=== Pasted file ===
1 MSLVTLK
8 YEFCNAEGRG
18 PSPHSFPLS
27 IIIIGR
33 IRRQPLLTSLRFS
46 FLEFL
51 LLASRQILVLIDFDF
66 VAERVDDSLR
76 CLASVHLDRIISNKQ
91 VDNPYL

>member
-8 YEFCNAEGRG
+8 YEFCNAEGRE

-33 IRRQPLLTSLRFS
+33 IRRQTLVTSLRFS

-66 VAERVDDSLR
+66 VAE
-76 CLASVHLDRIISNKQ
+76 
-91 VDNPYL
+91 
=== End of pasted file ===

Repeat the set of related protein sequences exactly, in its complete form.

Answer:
1 MSLVTLK
8 YEFCNAEGRG
18 PSPHSFPLS
27 IIIIGR
33 IRRQPLLTSLRFS
46 FLEFL
51 LLASRQILVLIDFDF
66 VAERVDDSLR
76 CLASVHLDRIISNKQ
91 VDNPYL

>member
-8 YEFCNAEGRG
+8 YEFCNAEGRE

-33 IRRQPLLTSLRFS
+33 IRRQTLVTSLRFS

-66 VAERVDDSLR
+66 VAE
-76 CLASVHLDRIISNKQ
+76 
-91 VDNPYL
+91 